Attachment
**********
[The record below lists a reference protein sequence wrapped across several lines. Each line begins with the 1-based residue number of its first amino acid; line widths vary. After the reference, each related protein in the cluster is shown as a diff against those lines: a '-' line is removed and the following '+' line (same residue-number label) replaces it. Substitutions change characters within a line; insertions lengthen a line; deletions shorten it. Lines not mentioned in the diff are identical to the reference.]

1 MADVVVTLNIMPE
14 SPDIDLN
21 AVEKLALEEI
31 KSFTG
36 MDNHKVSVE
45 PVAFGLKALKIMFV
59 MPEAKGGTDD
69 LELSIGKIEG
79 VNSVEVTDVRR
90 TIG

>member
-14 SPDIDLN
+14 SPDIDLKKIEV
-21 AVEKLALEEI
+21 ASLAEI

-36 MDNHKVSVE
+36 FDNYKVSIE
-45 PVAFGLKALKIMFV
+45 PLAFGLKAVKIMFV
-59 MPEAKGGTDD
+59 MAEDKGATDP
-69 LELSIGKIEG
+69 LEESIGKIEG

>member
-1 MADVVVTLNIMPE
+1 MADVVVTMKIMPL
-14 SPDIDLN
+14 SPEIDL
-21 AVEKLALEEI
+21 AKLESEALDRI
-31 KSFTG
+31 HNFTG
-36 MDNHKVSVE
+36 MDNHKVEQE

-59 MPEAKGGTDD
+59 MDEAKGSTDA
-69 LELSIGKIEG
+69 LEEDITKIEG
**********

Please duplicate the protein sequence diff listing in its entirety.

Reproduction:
[The record below lists a reference protein sequence wrapped across several lines. Each line begins with the 1-based residue number of its first amino acid; line widths vary. After the reference, each related protein in the cluster is shown as a diff against those lines: a '-' line is removed and the following '+' line (same residue-number label) replaces it. Substitutions change characters within a line; insertions lengthen a line; deletions shorten it. Lines not mentioned in the diff are identical to the reference.]

1 MADVVVTLNIMPE
14 SPDIDLN
21 AVEKLALEEI
31 KSFTG
36 MDNHKVSVE
45 PVAFGLKALKIMFV
59 MPEAKGGTDD
69 LELSIGKIEG
79 VNSVEVTDVRR
90 TIG

>member
-14 SPDIDLN
+14 SPDIDLKKIEV
-21 AVEKLALEEI
+21 ASLAEI

-36 MDNHKVSVE
+36 FDNYKVSIE
-45 PVAFGLKALKIMFV
+45 PLAFGLKAVKIMFV
-59 MPEAKGGTDD
+59 MAEDKGATDP
-69 LELSIGKIEG
+69 LEESIGKIEG

>member
-1 MADVVVTLNIMPE
+1 MADVVVTMKIMPL
-14 SPDIDLN
+14 SPEIDL
-21 AVEKLALEEI
+21 AKLESEALDRI
-31 KSFTG
+31 HNFTG
-36 MDNHKVSVE
+36 MDNHKVEQE

-59 MPEAKGGTDD
+59 MDEAKGSTDA
-69 LELSIGKIEG
+69 LEEDITKIEG